Missouri River flooding prompts interstate to close north of Kansas City

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A flood warning has been issued for the Missouri River at Kansas City as well.

The high water pushed some waterways to record levels in Nebraska, South Dakota, Iowa and Minnesota, though a cooler and drier forecast for the next two weeks suggested some possibility of relief for those states.

Nebraska Public Power District spokesman Mark Becker told the Omaha World-Herald on Thursday that if the river hits the level of 45.5 feet (13.9 meters) projected by the National Weather Services this weekend, the plant would have to be shut down.

Wisconsin's governor declared a state of emergency Friday as flooding worsened, and Iowa's governor expanded an emergency proclamation issued a day earlier. SEMA also supplied St. Joseph with a sandbagging machine. The weather service recorded a 60 miles per hour (97 kph) wind gust at Indianapolis International Airport.

Evacuations as floodwaters rise in Ashland, Nebraska.

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Due to excessive water from rain, snowmelt, and the collapse of the Spencer Dam on the Niobrara River releases at Gavins Point Dam near Yankton, South Dakota were temporarily increased to 100,000 cubic feet per second before being lowered to 90,000.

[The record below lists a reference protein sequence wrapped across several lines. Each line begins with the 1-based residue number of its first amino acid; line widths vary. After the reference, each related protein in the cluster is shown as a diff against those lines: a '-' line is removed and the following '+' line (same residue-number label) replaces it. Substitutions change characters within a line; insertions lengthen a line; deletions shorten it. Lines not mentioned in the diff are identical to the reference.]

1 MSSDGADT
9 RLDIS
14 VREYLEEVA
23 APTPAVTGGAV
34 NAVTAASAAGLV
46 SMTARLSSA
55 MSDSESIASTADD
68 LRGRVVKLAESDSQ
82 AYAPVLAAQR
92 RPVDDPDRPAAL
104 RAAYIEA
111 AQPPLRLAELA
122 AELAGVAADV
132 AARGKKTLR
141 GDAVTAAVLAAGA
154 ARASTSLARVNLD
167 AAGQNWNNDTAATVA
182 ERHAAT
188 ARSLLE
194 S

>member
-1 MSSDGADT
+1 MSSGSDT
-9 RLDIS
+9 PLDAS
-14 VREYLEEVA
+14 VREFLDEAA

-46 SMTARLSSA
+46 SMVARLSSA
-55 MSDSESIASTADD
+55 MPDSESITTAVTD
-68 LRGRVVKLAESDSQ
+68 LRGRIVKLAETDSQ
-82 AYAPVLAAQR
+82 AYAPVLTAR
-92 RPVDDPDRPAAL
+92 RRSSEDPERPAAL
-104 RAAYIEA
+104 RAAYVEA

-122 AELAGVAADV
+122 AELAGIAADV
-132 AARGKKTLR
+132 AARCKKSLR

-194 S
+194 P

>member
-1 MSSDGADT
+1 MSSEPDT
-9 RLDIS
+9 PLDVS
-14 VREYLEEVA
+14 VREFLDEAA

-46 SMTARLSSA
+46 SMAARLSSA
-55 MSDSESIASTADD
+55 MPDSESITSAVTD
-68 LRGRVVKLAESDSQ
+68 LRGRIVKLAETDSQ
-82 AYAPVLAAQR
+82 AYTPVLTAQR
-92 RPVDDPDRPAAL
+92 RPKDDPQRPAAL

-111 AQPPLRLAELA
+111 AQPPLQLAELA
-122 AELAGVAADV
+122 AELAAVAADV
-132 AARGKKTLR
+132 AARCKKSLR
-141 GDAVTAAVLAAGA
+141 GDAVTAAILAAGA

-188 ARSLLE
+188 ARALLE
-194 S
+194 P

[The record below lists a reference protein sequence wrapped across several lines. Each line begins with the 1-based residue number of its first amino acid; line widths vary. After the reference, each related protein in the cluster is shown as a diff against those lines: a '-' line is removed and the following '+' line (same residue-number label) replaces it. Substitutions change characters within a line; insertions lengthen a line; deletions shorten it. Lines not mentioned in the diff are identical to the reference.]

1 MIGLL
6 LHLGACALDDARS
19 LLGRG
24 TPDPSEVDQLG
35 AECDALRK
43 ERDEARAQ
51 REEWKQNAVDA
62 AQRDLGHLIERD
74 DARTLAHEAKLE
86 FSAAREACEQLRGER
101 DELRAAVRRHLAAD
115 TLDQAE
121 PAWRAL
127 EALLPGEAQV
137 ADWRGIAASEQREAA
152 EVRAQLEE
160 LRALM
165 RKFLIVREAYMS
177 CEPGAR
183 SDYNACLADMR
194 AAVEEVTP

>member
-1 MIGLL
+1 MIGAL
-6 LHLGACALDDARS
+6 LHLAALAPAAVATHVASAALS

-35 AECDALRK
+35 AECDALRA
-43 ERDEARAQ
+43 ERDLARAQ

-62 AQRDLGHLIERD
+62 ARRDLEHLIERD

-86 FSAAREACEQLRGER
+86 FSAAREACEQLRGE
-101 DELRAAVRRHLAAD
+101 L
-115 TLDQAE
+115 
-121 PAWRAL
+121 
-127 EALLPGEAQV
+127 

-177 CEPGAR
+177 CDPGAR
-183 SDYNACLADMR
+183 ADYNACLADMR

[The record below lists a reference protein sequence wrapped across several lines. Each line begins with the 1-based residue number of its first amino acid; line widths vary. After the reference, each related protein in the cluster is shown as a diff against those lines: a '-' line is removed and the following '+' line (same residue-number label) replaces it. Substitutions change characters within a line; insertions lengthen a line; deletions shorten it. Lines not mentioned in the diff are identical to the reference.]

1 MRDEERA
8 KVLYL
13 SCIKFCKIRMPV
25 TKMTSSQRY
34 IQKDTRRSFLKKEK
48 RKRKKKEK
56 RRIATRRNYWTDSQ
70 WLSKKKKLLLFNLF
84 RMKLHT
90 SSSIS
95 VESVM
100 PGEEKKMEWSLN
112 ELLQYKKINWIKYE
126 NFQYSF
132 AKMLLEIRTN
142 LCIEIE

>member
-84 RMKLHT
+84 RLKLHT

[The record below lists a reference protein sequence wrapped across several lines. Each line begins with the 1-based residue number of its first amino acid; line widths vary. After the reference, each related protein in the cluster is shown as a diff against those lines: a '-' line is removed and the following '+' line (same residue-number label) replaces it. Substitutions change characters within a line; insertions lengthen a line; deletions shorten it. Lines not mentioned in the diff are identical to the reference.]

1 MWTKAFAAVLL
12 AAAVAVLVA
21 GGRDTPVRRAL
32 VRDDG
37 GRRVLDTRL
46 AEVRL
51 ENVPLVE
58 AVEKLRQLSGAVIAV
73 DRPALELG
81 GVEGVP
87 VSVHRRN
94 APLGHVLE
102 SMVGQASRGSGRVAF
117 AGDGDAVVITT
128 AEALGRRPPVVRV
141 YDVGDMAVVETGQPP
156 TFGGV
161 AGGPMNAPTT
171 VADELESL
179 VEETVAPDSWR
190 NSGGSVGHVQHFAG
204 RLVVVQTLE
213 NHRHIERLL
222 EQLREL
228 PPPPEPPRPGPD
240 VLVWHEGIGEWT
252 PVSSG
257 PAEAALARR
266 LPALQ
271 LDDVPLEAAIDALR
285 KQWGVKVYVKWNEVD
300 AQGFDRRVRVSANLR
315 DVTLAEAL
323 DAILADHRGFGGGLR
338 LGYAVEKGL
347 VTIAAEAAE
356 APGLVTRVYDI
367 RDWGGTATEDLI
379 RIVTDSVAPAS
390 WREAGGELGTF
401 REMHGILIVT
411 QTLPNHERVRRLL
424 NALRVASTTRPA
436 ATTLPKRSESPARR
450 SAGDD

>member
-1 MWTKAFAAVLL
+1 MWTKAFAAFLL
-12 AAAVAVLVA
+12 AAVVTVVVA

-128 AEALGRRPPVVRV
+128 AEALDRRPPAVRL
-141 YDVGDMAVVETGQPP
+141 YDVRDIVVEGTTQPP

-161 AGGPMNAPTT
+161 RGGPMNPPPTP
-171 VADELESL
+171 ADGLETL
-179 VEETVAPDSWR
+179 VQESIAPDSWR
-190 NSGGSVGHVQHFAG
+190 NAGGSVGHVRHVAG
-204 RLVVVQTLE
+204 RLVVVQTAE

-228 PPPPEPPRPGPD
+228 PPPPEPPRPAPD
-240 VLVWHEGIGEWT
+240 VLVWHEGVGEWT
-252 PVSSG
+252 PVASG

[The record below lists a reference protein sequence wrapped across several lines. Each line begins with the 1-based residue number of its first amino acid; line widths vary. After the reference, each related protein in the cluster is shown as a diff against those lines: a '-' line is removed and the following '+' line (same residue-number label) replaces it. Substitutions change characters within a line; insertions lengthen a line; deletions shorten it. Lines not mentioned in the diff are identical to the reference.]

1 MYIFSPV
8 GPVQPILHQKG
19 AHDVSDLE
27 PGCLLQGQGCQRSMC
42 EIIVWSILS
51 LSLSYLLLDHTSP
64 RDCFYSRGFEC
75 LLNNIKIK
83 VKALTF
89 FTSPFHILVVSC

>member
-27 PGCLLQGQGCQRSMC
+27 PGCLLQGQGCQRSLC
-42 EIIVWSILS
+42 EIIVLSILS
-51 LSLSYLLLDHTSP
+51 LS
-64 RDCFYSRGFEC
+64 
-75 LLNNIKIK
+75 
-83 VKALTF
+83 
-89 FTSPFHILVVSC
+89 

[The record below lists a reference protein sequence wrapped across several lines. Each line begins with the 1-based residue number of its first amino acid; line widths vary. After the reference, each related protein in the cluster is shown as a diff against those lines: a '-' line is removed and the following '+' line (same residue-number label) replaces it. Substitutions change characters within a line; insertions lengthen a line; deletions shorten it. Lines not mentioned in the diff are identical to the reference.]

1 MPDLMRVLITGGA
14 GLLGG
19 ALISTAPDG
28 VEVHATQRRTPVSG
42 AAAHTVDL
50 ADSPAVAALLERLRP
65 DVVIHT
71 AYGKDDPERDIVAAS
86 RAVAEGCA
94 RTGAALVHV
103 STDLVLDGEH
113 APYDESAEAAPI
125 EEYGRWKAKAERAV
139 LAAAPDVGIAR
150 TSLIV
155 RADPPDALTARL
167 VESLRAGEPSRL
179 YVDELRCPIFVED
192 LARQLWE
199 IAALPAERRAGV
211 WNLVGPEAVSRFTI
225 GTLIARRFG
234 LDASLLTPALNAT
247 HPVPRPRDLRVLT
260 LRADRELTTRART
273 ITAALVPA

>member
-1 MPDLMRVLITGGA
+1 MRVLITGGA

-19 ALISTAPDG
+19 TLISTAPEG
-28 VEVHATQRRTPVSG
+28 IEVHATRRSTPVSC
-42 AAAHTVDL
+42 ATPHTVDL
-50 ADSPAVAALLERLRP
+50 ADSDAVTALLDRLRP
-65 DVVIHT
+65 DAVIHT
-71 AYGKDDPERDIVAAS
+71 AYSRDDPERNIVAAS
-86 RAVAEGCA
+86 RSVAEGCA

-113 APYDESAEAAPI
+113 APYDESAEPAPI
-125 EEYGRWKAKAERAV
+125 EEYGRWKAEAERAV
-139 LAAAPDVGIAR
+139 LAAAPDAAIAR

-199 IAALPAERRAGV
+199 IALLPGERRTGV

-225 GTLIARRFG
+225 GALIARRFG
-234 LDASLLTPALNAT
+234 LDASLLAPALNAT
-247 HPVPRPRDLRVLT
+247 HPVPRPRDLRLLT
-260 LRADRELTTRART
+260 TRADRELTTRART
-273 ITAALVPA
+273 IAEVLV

Moderate flooding is expected along the Tittabawassee River in Midland County when it crests around 27 feet on Saturday morning.

Full closures of I-29 are in place at United States 136 at Rock Port, Mo. Municipal flood co-ordinators are being advised to warn residents in Warning Zone 1.

The storm's heavy rainfall has caused major flooding and damaged roads and bridges in Iowa, Nebraska and Missouri.

More information can be found on the GRCA's website. You can also use the free mobile map app, available by searching for "MoDOT" on Apple or Google Play app stores. Water in that location is now subsiding, but only after a portion of the city was submerged. Swiftly moving water is able to scour away entire roadbeds in an instant.

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